Police Chief Sargent at the Worcester NAACP meeting. Photo by Bill Coleman
By Gordon Davis
In August 2016 Mayor Joseph Petty said there was no need for the Worcester City Council to have public hearings on Worcester Police policies, as Police Chief Steven Sargent was already meeting the public at crime watch meetings and other events.
One of these meetings was held last night, September 26, at the YWCA, when the NAACP hosted Police Chief Sargent. During the NAACP meeting there was some discussion about the crime watch meetings and other police events being hard to find. Even the chief couldn’t say exactly where on line we should look. Another problem with attending the crime watch meetings is that they are not necessarily public meetings.
There was a little dust up at the YWCA. A man claiming to be head of operations called the police when people holding signs for the NAACP meeting were told they could not hold the signs there. Chief Sargent came over and defused the situation.
The first thing we learned from our new police chief is that the Worcester City Council makes the decisions on the type of police policy. Chief Sargent said he could not respond on the issues of “Broken Windows” and “Stop and Frisk.” He said the policy for Worcester is “Community Policing.” There is evidence the so called arrest sweeps and quality of life” that at least a modified form of Broken Windows is a de facto policy.
The issue of body cameras on police officers was also raised. Police Chief Sargent said there were constitutional issues being reviewed by the city’s Legal Department. He gave no timeline on this issue, although the ACLU has established guidelines for the use of body cameras that the Boston police are using.
In regards to transparency, Police Chief Sargent said they are establishing a Civilian Academy where police procedures will be discussed. The Academy is expected to start February 2017.
The city’s Dirt Bike policy was clarified to some extent: A legal dirt bike on the street gets a citation and will likely be confiscated. The Chief said the bikes, if stolen, are returned to their owners and the stolen dirt-bike rider is arrested.
There was no clarification of when legal dirt bikes are confiscated from private property.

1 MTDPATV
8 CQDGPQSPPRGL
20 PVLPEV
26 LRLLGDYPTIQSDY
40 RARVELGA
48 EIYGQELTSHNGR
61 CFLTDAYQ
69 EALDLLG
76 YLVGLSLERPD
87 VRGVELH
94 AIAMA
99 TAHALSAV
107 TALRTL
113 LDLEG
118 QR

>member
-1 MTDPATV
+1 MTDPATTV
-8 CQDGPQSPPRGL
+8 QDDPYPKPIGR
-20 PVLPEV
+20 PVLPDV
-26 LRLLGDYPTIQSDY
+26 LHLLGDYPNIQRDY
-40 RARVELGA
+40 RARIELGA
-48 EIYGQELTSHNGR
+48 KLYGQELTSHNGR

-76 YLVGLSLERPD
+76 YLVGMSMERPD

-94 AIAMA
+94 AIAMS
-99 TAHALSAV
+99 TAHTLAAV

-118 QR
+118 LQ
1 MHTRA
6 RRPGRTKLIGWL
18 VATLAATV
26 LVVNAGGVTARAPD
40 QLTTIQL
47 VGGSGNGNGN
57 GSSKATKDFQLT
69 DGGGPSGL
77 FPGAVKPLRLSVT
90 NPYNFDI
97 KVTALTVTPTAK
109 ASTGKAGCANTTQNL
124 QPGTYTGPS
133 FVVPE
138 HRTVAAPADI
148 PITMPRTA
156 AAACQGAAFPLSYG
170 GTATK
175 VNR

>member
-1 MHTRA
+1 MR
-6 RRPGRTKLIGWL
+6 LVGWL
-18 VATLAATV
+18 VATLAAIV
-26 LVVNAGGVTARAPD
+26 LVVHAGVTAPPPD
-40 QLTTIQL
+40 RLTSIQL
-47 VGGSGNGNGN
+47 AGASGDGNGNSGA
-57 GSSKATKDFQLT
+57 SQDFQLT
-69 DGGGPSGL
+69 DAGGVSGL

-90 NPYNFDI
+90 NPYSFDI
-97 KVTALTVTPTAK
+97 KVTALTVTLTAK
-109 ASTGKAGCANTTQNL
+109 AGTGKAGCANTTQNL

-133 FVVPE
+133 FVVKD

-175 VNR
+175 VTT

Affirmative Action was discussed, too. The Chief said more Latinos are accepting police positions than are African Americans. He said his department is working to ensure 25 percent of applicants are minorities.
What he did not say was that almost all successful applicants are former military who have preferential treatment over other applicants.
Some push back came over the issue of the school-to-jail pipeline and the use of uniformed police officers in the Worcester Public Schools. There are nine police officers assigned to the Worcester Public Schools. Seven officers are in our high schools and two officers are assigned to split-duty in our middle schools.
The push back came in the form of four teachers, two of whom are still teaching. One teacher asked about the drug screening that is going on at Burncoat Middle School. Chief Sargent said he was not aware of the program. The program was initiated by Governor Charlie Baker via the recent Opioid Bill passed last January.
Another teacher indicated there was an implicit racism in having uniformed police officers in our schools. The background to this is the inability to have an honest discussion of the police killings in places like Tulsa, Baltimore or Ferguson.
On the surface there is cordiality, but the real issue of race and power is hidden away.
I have to say Chief Sargent is personable, knowledgeable and seemingly long-winded. He told us stories of the “old days” when he was mentored by Loman Rutherford, a Black officer. I did not hear much from him that was exceptional.
Events and time will tell if Chief Sargent will make a difference, or will be restricted by the material conditions and facts of his job.